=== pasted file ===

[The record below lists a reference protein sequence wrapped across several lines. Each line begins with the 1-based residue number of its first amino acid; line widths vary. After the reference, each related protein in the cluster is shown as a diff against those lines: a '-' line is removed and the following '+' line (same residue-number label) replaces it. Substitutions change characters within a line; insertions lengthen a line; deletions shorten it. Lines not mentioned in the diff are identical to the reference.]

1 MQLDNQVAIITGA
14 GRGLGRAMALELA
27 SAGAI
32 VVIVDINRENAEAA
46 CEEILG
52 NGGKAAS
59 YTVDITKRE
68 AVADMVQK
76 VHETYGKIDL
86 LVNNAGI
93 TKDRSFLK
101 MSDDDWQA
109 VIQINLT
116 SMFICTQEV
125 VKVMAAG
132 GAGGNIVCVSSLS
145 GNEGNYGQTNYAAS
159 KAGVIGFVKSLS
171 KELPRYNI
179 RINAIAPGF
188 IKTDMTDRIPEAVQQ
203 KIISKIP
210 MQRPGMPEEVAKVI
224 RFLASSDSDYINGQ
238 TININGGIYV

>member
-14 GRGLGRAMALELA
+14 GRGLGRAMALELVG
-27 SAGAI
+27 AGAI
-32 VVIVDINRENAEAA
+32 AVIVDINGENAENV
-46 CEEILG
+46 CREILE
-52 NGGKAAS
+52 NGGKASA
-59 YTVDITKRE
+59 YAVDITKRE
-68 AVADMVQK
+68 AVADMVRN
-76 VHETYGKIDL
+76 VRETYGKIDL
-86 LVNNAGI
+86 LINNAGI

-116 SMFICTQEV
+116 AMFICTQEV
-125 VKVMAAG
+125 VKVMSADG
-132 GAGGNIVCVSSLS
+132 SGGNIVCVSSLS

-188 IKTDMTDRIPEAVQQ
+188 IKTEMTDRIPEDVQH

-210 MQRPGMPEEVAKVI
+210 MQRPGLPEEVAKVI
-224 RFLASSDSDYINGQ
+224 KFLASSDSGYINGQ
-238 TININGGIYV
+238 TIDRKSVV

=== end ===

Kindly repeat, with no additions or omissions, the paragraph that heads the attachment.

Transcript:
[The record below lists a reference protein sequence wrapped across several lines. Each line begins with the 1-based residue number of its first amino acid; line widths vary. After the reference, each related protein in the cluster is shown as a diff against those lines: a '-' line is removed and the following '+' line (same residue-number label) replaces it. Substitutions change characters within a line; insertions lengthen a line; deletions shorten it. Lines not mentioned in the diff are identical to the reference.]